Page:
December 1, 2015

Girl's Smocked Dress Sew-Along #9: Hem sleeves and skirt

You're back! That's good, because it would be a shame to give up now. We're in the home stretch of our BurdaStyle Girl's Smocked Dress Sew-Along.

Ready to apply the finishing touches to the last raw edges of this thing?
In this installment, you will hem the skirt, finish the sleeves, and optionally secure the sleeve rolls with permanent stitches.

Hem the skirt

Ever hemmed a skirt before? Great, do it. This is an easy job, because the hem is straight as opposed to curved (such as the hem on an A-line or circle skirt).

Wanna try something new? Check out all these different ways one can hem a skirt. Be adventurous: choose one you've never done before!

As for me, I finished the raw edge with the same rayon seam binding that appears in the rest of the garment. Then I applied a machine blind stitch. This is appropriate here, because it's a good sturdy stitch for a garment that will see a lot of movement and repeated washings.

Rayon seam binding and machine blind hem stitch.

Hem (and maybe roll) the sleeves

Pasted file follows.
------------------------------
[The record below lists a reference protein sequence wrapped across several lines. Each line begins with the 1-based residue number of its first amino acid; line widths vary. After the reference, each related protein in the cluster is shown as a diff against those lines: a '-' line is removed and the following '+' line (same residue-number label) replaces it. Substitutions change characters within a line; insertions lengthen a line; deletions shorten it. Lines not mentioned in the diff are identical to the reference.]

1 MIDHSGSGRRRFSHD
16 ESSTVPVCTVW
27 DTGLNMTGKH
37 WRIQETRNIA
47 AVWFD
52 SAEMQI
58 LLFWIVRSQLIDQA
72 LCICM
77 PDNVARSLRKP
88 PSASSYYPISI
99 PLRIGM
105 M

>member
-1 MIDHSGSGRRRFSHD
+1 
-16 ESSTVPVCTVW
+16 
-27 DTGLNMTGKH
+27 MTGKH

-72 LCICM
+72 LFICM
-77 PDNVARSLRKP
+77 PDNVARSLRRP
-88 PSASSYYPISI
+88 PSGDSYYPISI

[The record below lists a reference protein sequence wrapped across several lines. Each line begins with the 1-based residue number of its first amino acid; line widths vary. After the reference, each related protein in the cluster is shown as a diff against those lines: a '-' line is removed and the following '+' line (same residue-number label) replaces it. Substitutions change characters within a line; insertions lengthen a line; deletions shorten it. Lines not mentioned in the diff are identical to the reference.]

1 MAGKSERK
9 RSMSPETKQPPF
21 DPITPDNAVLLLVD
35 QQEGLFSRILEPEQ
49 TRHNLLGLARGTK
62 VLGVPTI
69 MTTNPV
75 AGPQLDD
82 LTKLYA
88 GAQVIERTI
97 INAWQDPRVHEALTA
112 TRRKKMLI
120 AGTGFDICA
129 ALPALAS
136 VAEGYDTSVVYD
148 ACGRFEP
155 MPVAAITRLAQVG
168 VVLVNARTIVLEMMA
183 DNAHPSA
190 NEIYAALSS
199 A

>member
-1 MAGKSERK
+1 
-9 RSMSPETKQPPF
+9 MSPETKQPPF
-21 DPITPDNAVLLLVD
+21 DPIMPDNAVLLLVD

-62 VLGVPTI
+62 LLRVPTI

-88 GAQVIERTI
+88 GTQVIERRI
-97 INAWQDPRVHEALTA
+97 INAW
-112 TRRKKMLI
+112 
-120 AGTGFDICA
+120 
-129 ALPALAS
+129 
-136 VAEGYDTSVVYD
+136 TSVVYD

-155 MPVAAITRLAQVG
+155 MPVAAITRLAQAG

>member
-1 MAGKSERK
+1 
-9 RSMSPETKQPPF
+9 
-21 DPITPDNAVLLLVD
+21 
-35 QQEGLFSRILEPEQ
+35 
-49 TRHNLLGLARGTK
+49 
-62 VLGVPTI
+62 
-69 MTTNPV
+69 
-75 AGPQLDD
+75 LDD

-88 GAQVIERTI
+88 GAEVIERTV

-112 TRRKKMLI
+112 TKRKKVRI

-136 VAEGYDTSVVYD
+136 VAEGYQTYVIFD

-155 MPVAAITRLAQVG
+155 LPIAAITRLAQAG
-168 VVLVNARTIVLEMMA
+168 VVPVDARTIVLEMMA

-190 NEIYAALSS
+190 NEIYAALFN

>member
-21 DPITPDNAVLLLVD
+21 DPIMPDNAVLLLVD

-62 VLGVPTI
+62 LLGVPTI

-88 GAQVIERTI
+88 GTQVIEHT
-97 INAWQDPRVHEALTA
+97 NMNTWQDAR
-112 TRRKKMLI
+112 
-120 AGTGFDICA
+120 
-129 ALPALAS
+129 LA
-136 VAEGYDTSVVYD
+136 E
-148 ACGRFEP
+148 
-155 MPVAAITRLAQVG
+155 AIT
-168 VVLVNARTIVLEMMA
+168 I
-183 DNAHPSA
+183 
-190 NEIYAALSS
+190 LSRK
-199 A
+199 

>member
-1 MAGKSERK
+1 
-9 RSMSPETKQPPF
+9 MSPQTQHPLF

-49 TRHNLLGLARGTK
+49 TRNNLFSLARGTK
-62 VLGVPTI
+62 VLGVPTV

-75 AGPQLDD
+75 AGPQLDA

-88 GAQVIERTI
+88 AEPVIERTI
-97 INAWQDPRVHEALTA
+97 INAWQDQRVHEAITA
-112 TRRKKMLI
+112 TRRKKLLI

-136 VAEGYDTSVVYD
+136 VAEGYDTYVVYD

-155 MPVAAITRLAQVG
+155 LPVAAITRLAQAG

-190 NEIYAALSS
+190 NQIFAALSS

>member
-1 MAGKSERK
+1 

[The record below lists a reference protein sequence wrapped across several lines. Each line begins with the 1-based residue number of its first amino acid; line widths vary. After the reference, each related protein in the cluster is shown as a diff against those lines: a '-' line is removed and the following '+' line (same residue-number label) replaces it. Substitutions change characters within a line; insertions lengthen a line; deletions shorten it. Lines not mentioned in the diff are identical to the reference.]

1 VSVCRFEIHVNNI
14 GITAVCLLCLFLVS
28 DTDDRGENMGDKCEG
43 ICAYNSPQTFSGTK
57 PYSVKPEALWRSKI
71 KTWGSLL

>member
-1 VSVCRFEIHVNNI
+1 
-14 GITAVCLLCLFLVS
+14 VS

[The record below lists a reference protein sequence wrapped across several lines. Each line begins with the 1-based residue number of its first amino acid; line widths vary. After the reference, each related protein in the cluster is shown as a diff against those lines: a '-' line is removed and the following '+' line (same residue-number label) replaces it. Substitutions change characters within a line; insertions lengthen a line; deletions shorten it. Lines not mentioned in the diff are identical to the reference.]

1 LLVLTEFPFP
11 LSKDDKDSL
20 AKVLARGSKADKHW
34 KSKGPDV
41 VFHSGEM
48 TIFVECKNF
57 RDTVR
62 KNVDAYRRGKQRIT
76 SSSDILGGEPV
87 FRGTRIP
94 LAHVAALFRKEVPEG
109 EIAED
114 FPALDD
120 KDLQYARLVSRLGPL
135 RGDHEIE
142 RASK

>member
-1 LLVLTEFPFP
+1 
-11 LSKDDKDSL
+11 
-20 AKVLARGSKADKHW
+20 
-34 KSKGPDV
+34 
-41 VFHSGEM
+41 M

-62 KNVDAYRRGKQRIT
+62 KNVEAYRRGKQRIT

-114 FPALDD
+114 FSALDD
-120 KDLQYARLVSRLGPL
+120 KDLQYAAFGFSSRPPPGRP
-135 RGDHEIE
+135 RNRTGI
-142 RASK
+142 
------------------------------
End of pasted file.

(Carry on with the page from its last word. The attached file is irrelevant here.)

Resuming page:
Again, the raw edge of the sleeves is a straight line, so your easy options for finishing the edges abound. I know you've finished a sleeve before. Apply one of the hemming methods above, or use any of the go-to techniques already in your arsenal. 

It will come as no surprise that I finished the raw edge in rayon seam binding. But I didn't proceed to hem it, no no.

Instead, I rolled the sleeves twice, so that the rayon-bound raw edge doesn't show at all. Notice that the stylist on the original BurdaStyle Girl's Smocked Dress 08/2015 #137 photo did the same.

Then, to keep the roll in place, I hand-sewed tiny fell stitches on the outside. A fell stitch is sort of like a slipstitch, but the visible side goes straight up and down (as opposed to the diagonal look of a slipstitch). The Tailoress shows you how to sew a fell stitch.

Sleeve rolled twice, then secured with eensy weensy fell stitches that are nearly invisible from the outside.

The "wrong side" of the fell stitches are visible on the inside. However, this side will never see the light of day, unless the kid is wearing the dress inside out -- which she totally could, because we meticulously finished every single seam, so the wrong side is gorgeous, too. 

Oh horrors, you can see the fell stitches aren't 100% straight. Revoke my couture atelier artisan's card immediately!

Did that just happen?

Here's the deal: we're done. This garment is ready to wear! 

It would be entirely appropriate if you were to indulge the sudden urge to run outside, shout victoriously up and down the street with the dress clutched in your hands, and draw your neighbors into an impromptu champion's parade.

Hooray for you! Seriously. 

In the next and final installment, I'll post pictures of my finished dress. And I encourage you to do the same! We'll have a smocked dress show-and-tell with ample back-pats and congratulations all around.

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